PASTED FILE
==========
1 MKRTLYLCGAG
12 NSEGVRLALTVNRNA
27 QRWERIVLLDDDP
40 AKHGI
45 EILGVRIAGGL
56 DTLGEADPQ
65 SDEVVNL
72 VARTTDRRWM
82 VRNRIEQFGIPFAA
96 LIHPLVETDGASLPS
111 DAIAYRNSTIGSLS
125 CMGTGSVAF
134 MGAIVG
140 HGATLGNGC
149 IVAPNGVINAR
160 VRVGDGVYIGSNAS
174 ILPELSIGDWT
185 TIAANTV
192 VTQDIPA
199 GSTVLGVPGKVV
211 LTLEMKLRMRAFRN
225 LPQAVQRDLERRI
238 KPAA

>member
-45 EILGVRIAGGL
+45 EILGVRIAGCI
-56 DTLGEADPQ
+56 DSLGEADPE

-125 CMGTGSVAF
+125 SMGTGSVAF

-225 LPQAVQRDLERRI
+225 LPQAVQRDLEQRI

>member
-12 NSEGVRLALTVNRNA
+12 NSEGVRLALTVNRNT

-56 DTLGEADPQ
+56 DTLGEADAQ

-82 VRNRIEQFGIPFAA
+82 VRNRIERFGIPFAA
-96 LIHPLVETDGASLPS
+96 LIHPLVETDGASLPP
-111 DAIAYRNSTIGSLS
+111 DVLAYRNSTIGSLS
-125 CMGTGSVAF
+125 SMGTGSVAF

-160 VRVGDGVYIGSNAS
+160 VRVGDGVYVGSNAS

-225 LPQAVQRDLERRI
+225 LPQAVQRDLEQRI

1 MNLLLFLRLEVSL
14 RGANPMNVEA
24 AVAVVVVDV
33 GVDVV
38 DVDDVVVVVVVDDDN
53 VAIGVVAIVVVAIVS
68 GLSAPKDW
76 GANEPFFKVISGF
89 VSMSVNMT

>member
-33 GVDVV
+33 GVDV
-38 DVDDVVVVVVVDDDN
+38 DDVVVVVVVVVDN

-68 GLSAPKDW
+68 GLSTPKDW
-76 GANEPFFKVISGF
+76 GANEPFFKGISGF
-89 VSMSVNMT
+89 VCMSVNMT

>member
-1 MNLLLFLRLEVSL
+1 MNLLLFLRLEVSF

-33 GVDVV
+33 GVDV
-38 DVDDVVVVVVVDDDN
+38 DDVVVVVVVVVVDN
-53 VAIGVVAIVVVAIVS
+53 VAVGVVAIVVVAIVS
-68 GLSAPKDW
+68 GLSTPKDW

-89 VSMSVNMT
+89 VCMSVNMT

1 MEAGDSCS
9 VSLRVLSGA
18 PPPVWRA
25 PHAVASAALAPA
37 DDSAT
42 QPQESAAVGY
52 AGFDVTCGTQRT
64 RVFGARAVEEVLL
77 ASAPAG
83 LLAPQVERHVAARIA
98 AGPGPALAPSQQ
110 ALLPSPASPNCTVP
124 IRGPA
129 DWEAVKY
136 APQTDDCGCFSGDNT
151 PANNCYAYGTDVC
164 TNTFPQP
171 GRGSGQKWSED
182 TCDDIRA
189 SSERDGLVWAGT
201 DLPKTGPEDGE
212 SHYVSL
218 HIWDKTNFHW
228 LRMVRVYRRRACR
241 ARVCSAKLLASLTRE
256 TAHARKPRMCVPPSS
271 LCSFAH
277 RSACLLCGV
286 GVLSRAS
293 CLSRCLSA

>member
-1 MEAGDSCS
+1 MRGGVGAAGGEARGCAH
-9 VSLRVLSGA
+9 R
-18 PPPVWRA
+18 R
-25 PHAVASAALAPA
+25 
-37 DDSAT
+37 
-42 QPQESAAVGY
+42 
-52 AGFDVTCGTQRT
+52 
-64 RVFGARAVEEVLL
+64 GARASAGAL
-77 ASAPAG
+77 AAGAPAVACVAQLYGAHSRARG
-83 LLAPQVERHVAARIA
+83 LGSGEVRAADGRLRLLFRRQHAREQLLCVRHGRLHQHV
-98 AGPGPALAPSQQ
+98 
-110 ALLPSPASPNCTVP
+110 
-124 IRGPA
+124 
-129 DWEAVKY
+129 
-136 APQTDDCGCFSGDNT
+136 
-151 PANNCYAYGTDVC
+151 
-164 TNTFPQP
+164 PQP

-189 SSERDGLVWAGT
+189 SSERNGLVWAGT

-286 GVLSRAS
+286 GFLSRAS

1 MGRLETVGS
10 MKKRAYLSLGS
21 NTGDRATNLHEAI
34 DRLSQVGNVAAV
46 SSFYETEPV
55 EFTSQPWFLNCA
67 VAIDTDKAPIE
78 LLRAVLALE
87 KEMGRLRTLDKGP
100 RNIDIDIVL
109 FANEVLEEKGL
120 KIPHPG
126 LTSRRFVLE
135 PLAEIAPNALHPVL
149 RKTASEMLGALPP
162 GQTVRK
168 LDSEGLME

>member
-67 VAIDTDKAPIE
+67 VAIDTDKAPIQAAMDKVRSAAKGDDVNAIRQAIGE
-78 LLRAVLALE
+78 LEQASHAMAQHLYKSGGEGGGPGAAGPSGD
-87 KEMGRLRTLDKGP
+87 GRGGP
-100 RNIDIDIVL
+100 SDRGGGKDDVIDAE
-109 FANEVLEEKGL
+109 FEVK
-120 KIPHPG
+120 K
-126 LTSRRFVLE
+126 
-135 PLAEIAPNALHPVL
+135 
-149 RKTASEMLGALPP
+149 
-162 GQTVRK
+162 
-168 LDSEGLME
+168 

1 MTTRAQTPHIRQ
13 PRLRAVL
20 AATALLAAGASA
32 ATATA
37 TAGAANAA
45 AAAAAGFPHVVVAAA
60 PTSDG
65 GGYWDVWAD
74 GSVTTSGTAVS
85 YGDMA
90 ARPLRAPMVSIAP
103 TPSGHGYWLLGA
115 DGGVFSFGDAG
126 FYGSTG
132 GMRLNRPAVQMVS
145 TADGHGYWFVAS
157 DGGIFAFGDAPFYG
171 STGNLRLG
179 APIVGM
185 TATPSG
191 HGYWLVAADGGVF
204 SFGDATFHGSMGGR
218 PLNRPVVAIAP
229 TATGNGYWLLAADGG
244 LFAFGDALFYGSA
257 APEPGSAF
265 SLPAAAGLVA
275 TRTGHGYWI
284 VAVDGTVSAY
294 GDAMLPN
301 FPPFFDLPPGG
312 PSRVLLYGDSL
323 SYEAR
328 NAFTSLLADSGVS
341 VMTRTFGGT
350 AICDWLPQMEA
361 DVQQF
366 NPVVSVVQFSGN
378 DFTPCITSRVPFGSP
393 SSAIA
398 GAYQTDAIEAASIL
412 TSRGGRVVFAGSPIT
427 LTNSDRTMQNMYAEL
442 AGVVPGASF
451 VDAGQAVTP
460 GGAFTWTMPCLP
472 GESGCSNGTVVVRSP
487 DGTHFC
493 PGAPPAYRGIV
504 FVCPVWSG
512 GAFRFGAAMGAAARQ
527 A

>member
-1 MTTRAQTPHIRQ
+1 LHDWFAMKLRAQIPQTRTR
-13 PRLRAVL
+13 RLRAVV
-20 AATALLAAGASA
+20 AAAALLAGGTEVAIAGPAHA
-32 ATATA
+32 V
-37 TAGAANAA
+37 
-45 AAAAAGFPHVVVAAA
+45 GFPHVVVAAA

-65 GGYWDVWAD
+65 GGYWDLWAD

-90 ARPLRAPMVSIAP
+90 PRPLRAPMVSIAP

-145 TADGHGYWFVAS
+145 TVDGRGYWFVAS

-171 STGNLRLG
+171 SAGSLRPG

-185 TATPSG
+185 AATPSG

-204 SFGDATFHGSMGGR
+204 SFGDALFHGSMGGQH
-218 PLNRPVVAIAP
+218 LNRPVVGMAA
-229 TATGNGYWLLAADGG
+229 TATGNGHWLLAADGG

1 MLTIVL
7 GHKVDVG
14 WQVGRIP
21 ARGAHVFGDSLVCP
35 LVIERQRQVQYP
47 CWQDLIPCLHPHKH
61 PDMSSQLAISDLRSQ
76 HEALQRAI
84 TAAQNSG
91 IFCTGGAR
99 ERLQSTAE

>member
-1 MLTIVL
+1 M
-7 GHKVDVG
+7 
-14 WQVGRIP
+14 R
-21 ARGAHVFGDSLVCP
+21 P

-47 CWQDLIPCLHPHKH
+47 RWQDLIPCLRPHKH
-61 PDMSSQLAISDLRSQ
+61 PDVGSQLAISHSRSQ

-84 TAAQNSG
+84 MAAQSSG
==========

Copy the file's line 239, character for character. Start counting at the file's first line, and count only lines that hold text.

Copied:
487 DGTHFC